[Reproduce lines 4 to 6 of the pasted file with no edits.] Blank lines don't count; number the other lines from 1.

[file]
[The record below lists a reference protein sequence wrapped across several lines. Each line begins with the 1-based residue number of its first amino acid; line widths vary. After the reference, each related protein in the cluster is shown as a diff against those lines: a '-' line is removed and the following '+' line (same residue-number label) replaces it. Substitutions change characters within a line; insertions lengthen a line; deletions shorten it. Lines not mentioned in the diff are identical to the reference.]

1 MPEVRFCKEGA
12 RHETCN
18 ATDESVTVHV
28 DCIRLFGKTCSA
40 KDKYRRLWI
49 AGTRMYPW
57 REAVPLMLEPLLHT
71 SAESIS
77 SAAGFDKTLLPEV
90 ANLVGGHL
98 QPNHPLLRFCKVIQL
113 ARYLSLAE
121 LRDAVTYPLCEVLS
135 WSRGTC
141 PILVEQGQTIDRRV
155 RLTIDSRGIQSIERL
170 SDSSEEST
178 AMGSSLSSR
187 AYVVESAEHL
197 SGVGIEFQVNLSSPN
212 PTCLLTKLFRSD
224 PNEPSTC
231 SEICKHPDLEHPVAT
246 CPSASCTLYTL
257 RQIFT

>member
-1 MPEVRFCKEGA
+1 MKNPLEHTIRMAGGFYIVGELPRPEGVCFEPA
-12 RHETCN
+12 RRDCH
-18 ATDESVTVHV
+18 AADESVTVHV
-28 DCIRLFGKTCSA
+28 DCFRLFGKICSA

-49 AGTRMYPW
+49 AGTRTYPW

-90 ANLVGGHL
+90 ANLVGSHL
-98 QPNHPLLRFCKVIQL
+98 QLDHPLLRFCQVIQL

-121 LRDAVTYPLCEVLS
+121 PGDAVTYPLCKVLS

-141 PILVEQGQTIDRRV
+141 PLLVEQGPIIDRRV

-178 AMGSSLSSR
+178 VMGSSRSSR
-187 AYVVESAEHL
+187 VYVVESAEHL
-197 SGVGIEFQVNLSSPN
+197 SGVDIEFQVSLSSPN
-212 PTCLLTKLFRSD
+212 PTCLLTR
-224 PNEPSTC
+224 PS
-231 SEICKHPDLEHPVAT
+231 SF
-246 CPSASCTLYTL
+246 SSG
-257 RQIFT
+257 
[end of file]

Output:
18 ATDESVTVHV
28 DCIRLFGKTCSA
40 KDKYRRLWI